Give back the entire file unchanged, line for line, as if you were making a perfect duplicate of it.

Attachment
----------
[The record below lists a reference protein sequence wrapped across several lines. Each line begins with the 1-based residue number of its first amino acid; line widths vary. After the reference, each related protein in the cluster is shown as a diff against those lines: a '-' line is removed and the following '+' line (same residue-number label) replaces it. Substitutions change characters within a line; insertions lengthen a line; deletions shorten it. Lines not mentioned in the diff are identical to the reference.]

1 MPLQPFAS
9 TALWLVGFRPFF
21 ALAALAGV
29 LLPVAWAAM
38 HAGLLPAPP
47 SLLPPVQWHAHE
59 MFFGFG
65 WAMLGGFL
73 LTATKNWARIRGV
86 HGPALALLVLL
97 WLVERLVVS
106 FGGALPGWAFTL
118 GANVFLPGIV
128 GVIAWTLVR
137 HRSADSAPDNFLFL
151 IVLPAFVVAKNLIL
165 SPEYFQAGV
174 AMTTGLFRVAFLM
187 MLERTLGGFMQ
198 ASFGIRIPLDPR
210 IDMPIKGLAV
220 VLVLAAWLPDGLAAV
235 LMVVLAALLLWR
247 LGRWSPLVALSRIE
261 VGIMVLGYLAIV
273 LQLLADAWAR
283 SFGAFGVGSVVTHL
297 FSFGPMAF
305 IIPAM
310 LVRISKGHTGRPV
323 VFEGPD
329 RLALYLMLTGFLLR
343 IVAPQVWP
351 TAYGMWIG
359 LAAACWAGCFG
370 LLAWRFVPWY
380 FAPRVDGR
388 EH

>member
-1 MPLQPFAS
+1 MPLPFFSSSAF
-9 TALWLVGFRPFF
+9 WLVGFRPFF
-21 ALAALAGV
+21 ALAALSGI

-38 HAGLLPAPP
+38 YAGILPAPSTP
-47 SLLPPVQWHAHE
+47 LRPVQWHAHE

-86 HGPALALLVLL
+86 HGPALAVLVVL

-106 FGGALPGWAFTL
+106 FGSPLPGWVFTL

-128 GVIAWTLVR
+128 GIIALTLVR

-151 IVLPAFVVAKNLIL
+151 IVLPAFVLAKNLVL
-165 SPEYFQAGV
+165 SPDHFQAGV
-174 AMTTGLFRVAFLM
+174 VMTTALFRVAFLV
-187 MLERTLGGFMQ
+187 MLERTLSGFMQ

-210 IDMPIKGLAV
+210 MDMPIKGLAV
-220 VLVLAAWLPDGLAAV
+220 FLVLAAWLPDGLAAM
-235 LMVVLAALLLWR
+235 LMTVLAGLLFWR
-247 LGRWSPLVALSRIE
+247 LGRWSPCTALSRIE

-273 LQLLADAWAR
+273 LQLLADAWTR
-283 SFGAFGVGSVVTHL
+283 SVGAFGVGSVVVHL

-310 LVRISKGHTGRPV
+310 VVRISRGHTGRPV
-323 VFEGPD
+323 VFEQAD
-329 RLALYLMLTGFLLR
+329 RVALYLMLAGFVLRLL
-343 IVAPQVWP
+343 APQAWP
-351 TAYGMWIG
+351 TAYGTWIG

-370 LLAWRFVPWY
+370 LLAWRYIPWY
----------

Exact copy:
[The record below lists a reference protein sequence wrapped across several lines. Each line begins with the 1-based residue number of its first amino acid; line widths vary. After the reference, each related protein in the cluster is shown as a diff against those lines: a '-' line is removed and the following '+' line (same residue-number label) replaces it. Substitutions change characters within a line; insertions lengthen a line; deletions shorten it. Lines not mentioned in the diff are identical to the reference.]

1 MPLQPFAS
9 TALWLVGFRPFF
21 ALAALAGV
29 LLPVAWAAM
38 HAGLLPAPP
47 SLLPPVQWHAHE
59 MFFGFG
65 WAMLGGFL
73 LTATKNWARIRGV
86 HGPALALLVLL
97 WLVERLVVS
106 FGGALPGWAFTL
118 GANVFLPGIV
128 GVIAWTLVR
137 HRSADSAPDNFLFL
151 IVLPAFVVAKNLIL
165 SPEYFQAGV
174 AMTTGLFRVAFLM
187 MLERTLGGFMQ
198 ASFGIRIPLDPR
210 IDMPIKGLAV
220 VLVLAAWLPDGLAAV
235 LMVVLAALLLWR
247 LGRWSPLVALSRIE
261 VGIMVLGYLAIV
273 LQLLADAWAR
283 SFGAFGVGSVVTHL
297 FSFGPMAF
305 IIPAM
310 LVRISKGHTGRPV
323 VFEGPD
329 RLALYLMLTGFLLR
343 IVAPQVWP
351 TAYGMWIG
359 LAAACWAGCFG
370 LLAWRFVPWY
380 FAPRVDGR
388 EH

>member
-1 MPLQPFAS
+1 MPLPFFSSSAF
-9 TALWLVGFRPFF
+9 WLVGFRPFF
-21 ALAALAGV
+21 ALAALSGI

-38 HAGLLPAPP
+38 YAGILPAPSTP
-47 SLLPPVQWHAHE
+47 LRPVQWHAHE

-86 HGPALALLVLL
+86 HGPALAVLVVL

-106 FGGALPGWAFTL
+106 FGSPLPGWVFTL

-128 GVIAWTLVR
+128 GIIALTLVR

-151 IVLPAFVVAKNLIL
+151 IVLPAFVLAKNLVL
-165 SPEYFQAGV
+165 SPDHFQAGV
-174 AMTTGLFRVAFLM
+174 VMTTALFRVAFLV
-187 MLERTLGGFMQ
+187 MLERTLSGFMQ

-210 IDMPIKGLAV
+210 MDMPIKGLAV
-220 VLVLAAWLPDGLAAV
+220 FLVLAAWLPDGLAAM
-235 LMVVLAALLLWR
+235 LMTVLAGLLFWR
-247 LGRWSPLVALSRIE
+247 LGRWSPCTALSRIE

-273 LQLLADAWAR
+273 LQLLADAWTR
-283 SFGAFGVGSVVTHL
+283 SVGAFGVGSVVVHL

-310 LVRISKGHTGRPV
+310 VVRISRGHTGRPV
-323 VFEGPD
+323 VFEQAD
-329 RLALYLMLTGFLLR
+329 RVALYLMLAGFVLRLL
-343 IVAPQVWP
+343 APQAWP
-351 TAYGMWIG
+351 TAYGTWIG

-370 LLAWRFVPWY
+370 LLAWRYIPWY